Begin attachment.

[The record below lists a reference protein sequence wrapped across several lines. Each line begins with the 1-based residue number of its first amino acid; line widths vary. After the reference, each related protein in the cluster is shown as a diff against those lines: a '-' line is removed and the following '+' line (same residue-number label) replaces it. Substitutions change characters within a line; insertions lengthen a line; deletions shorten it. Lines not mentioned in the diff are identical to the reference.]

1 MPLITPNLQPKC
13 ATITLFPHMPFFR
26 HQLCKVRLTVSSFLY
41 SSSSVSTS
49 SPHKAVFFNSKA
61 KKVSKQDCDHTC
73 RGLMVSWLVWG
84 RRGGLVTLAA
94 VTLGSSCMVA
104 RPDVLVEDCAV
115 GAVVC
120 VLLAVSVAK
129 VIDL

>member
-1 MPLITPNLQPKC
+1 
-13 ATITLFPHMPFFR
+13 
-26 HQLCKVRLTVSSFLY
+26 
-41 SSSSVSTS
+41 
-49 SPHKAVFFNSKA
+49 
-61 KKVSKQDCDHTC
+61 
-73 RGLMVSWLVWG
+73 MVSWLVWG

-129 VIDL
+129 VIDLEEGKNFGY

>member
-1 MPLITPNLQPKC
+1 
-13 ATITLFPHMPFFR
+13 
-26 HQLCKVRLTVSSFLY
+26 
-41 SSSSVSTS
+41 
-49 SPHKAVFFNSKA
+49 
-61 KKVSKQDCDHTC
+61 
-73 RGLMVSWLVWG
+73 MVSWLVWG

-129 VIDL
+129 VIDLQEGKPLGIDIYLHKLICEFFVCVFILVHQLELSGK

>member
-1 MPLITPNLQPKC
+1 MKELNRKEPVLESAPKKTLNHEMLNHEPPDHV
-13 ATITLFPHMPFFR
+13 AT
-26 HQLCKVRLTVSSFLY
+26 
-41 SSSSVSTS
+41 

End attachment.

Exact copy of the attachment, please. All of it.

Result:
[The record below lists a reference protein sequence wrapped across several lines. Each line begins with the 1-based residue number of its first amino acid; line widths vary. After the reference, each related protein in the cluster is shown as a diff against those lines: a '-' line is removed and the following '+' line (same residue-number label) replaces it. Substitutions change characters within a line; insertions lengthen a line; deletions shorten it. Lines not mentioned in the diff are identical to the reference.]

1 MPLITPNLQPKC
13 ATITLFPHMPFFR
26 HQLCKVRLTVSSFLY
41 SSSSVSTS
49 SPHKAVFFNSKA
61 KKVSKQDCDHTC
73 RGLMVSWLVWG
84 RRGGLVTLAA
94 VTLGSSCMVA
104 RPDVLVEDCAV
115 GAVVC
120 VLLAVSVAK
129 VIDL

>member
-1 MPLITPNLQPKC
+1 
-13 ATITLFPHMPFFR
+13 
-26 HQLCKVRLTVSSFLY
+26 
-41 SSSSVSTS
+41 
-49 SPHKAVFFNSKA
+49 
-61 KKVSKQDCDHTC
+61 
-73 RGLMVSWLVWG
+73 MVSWLVWG

-129 VIDL
+129 VIDLEEGKNFGY

>member
-1 MPLITPNLQPKC
+1 
-13 ATITLFPHMPFFR
+13 
-26 HQLCKVRLTVSSFLY
+26 
-41 SSSSVSTS
+41 
-49 SPHKAVFFNSKA
+49 
-61 KKVSKQDCDHTC
+61 
-73 RGLMVSWLVWG
+73 MVSWLVWG

-129 VIDL
+129 VIDLQEGKPLGIDIYLHKLICEFFVCVFILVHQLELSGK

>member
-1 MPLITPNLQPKC
+1 MKELNRKEPVLESAPKKTLNHEMLNHEPPDHV
-13 ATITLFPHMPFFR
+13 AT
-26 HQLCKVRLTVSSFLY
+26 
-41 SSSSVSTS
+41 